Viewing entries tagged
Genesis

Joseph

Joseph

Over the past few years, we have been seeing what the Bible has always known: that human stories, when viewed through the lens of faith, teach us how to live. Together we have explored the stories of Abraham and Jacob. This year we come to the story of Joseph.

The journey of Joseph’s complicated relationship with his brothers will be our focus for this fall season. This is a common and extraordinary tale: sibling rivalries, dreams of destiny, acts of betrayal, realizations of loss, sudden reversals, acts of kindness, restored peace. And in this whole mix, there is God. In fact, like any really good story,there is more going on here than at firstmeets the eye.

Joseph was a person in process, just as we continue to be. We see him grow up from a despised younger brother to a respected leader, from one presumed dead to the centre of life and action. And if we pay close enough attention, we might see what perceptive readers have always noticed: that Joseph’s story carries an uncanny resemblance to the story of Jesus himself.

Home Group Discussion Notes for Joseph Part 1
Home Group Discussion Notes for Joseph Part 2
Home Group Discussion Notes for Joseph Part 3
Home Group Discussion Notes for Joseph Part 4
Home Group Discussion Notes for Joseph Part 5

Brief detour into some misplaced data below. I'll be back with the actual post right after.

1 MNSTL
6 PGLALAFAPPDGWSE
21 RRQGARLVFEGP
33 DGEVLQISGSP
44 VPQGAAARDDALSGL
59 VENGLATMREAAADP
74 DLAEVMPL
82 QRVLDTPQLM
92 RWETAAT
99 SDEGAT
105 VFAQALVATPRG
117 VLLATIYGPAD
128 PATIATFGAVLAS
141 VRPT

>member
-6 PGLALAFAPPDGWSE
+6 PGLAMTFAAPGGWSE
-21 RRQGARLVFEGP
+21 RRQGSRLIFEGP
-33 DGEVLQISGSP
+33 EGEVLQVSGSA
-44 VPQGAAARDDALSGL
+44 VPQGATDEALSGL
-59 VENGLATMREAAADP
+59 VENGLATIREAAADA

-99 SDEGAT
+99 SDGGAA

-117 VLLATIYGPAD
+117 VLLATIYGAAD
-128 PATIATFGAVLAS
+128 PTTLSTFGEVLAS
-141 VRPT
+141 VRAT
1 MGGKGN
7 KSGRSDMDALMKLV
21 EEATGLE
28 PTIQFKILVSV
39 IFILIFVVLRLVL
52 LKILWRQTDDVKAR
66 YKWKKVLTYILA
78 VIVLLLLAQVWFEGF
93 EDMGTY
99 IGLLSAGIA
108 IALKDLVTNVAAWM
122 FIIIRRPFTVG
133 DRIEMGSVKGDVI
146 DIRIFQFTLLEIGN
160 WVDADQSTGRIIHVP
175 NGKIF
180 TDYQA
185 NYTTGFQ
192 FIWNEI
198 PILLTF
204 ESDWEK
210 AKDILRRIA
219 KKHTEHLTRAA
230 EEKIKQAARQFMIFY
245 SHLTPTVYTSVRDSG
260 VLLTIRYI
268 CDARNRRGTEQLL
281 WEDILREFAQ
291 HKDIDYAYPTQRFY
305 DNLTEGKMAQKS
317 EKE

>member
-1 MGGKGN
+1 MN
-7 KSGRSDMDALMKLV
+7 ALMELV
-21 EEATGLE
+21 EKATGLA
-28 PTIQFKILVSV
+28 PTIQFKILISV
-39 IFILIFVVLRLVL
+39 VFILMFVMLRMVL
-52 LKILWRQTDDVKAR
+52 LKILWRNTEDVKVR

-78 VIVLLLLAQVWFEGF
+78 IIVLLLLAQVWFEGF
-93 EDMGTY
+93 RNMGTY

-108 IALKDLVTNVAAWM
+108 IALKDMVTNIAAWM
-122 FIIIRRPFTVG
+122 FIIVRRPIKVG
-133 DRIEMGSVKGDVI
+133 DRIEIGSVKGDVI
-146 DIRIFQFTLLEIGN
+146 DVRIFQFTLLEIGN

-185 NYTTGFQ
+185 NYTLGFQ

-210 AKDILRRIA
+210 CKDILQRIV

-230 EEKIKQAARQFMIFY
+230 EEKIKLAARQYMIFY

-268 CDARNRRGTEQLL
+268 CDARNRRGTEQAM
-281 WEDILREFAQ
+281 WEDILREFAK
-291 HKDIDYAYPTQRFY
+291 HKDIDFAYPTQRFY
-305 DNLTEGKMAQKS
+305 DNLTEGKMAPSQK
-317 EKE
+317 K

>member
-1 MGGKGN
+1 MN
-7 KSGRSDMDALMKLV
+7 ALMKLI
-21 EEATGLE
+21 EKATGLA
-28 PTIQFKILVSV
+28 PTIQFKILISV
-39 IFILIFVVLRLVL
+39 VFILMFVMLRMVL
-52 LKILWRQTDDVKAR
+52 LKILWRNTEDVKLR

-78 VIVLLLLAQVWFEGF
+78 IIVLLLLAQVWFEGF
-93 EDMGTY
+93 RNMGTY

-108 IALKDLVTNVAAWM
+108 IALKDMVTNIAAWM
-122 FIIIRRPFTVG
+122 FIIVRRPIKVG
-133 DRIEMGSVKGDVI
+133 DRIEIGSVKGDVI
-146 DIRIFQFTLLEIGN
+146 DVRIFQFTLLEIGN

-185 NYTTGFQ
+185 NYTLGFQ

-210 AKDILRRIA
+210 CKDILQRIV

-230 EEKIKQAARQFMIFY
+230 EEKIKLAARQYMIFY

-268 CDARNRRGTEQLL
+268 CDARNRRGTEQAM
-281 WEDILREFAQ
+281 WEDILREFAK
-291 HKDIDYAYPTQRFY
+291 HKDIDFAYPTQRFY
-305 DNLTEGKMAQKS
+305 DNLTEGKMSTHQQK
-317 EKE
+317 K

Home Group Discussion Notes for Joseph Part 6
Home Group Discussion Notes for Joseph Part 7
Home Group Discussion Notes for Joseph Part 8

Ritual

Ritual

We believe we need a recovery of sorts. Contemporary culture has pushed us to think that public life is mostly structured (show up on time, fulfill your obligations, do your job), but private life is mostly unstructured (free time to use as you see fit). But what happens then when spiritual life is relegated to the unstructured part of life, to our private“off work” world where there are few obligations? Well, it tends to exist in emotional spurts, through momentary impulses. It tends to lose focus. You know what I am talking about.

And so the recovery we need is the wisdom of basic spiritual ritual. Grace is not only a gift, grace is also a way of being. Grace is the life we are called to enter, the life of form and formation.

It’s been said that we don’t so much think our way into new life but instead live our way into new thinking. In this way, our spiritual identities are shaped through sustained commitments to gracious practices: practices of time like honouring sabbath, practices of stewardship like generous giving, practices of self-forgetfulness like service.

This is a series about some of our central rituals: work, rest and play.

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*you can use the menu icon in the top left corner of the video to jump to any message in the series.

DISCUSSION NOTES

Part 1
Part 2
Part 3